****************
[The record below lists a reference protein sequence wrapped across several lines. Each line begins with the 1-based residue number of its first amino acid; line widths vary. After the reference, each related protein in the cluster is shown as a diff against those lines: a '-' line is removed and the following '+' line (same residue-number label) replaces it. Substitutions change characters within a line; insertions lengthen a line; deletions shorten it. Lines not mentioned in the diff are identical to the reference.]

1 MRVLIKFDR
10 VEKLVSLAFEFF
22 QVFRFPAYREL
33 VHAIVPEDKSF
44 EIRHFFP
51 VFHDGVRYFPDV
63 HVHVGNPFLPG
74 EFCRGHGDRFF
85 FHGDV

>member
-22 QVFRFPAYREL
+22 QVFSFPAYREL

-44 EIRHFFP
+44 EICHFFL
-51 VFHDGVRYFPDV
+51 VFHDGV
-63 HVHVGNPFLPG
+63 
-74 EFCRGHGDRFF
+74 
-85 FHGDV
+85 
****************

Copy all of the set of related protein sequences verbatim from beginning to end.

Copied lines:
[The record below lists a reference protein sequence wrapped across several lines. Each line begins with the 1-based residue number of its first amino acid; line widths vary. After the reference, each related protein in the cluster is shown as a diff against those lines: a '-' line is removed and the following '+' line (same residue-number label) replaces it. Substitutions change characters within a line; insertions lengthen a line; deletions shorten it. Lines not mentioned in the diff are identical to the reference.]

1 MRVLIKFDR
10 VEKLVSLAFEFF
22 QVFRFPAYREL
33 VHAIVPEDKSF
44 EIRHFFP
51 VFHDGVRYFPDV
63 HVHVGNPFLPG
74 EFCRGHGDRFF
85 FHGDV

>member
-22 QVFRFPAYREL
+22 QVFSFPAYREL

-44 EIRHFFP
+44 EICHFFL
-51 VFHDGVRYFPDV
+51 VFHDGV
-63 HVHVGNPFLPG
+63 
-74 EFCRGHGDRFF
+74 
-85 FHGDV
+85 